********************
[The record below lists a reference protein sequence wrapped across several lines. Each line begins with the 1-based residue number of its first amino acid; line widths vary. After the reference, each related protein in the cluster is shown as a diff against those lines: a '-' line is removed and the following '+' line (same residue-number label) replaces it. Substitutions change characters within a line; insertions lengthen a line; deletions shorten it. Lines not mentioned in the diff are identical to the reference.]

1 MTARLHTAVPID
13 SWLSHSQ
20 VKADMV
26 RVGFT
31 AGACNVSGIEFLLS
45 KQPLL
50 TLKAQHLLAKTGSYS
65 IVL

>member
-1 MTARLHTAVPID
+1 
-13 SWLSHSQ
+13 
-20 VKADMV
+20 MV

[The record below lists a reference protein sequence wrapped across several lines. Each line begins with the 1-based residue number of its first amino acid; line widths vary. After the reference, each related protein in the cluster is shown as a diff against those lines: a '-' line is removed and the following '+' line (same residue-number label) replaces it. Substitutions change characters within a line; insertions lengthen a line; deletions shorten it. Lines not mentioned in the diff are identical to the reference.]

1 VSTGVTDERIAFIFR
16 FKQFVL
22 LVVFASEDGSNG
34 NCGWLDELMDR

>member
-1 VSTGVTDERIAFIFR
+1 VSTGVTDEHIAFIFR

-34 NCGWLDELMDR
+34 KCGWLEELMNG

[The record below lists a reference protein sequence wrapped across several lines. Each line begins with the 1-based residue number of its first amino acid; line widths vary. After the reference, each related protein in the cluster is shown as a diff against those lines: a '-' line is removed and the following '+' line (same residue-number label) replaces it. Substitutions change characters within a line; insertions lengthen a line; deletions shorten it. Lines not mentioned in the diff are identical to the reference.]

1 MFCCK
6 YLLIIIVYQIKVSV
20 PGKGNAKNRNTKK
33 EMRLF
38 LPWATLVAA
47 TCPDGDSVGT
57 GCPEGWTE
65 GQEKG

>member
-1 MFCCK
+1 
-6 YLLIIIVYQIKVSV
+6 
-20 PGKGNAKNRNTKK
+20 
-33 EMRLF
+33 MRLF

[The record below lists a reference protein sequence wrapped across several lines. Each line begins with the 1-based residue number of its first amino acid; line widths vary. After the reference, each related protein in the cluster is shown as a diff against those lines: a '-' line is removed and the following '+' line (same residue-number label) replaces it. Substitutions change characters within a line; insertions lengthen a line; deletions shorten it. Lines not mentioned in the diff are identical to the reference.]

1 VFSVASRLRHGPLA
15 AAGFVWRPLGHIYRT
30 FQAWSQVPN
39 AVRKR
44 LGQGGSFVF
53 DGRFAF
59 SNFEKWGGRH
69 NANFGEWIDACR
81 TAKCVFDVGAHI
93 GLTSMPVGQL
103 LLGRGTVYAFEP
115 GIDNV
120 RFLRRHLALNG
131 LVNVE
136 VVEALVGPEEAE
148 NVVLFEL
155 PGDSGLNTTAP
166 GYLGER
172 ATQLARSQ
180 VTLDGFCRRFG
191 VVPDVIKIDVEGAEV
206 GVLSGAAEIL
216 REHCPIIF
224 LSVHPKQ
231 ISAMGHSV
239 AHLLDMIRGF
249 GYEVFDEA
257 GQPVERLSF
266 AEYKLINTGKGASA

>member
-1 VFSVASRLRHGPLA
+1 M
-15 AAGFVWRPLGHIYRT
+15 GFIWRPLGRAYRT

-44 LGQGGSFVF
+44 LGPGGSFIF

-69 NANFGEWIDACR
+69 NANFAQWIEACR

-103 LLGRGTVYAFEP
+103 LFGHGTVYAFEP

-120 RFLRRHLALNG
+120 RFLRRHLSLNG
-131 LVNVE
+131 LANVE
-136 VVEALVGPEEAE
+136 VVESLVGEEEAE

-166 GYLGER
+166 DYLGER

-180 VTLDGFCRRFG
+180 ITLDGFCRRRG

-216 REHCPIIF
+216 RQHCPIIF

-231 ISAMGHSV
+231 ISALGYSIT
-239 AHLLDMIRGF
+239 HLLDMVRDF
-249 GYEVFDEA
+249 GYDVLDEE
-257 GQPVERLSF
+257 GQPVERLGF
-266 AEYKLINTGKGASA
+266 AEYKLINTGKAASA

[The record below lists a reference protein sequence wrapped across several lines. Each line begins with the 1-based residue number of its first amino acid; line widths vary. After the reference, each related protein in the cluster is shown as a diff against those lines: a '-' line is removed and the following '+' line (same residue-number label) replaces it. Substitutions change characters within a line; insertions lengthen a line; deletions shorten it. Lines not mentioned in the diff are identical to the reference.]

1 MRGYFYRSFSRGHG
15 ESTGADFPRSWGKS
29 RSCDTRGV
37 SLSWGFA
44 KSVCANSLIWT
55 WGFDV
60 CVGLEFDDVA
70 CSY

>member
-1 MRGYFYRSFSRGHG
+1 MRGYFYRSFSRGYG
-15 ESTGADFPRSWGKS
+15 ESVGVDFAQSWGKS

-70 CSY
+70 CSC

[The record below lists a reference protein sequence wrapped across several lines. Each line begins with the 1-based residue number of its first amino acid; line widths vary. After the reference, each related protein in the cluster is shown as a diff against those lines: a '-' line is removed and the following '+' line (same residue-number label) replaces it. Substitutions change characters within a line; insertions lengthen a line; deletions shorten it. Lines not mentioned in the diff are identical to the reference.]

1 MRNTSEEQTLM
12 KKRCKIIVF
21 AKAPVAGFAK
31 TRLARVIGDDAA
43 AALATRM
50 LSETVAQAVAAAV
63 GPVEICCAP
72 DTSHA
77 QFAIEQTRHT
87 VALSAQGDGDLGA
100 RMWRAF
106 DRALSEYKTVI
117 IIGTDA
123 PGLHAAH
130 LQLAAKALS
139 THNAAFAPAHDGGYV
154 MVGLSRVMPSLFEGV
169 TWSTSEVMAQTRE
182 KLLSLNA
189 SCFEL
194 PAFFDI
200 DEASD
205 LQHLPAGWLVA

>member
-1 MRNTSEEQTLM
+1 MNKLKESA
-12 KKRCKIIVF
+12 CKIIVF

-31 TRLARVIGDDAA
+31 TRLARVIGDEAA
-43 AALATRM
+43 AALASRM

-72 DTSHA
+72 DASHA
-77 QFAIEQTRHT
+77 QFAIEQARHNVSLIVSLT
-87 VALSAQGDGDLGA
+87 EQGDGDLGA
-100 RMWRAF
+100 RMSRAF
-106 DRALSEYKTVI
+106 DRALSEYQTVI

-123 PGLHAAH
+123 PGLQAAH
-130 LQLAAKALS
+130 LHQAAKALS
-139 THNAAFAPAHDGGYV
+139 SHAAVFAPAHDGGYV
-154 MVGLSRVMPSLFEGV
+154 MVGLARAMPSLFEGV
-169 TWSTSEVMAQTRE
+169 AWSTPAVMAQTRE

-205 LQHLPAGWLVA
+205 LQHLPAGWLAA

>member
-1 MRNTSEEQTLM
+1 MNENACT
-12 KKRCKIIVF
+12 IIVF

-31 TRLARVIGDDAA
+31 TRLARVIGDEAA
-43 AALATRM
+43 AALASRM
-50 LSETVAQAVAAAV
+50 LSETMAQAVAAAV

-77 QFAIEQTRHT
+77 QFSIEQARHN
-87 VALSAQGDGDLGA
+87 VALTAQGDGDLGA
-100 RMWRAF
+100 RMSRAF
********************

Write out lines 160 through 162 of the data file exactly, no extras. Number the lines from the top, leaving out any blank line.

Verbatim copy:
+77 QFAIEQARHNVSLIVSLT
-87 VALSAQGDGDLGA
+87 EQGDGDLGA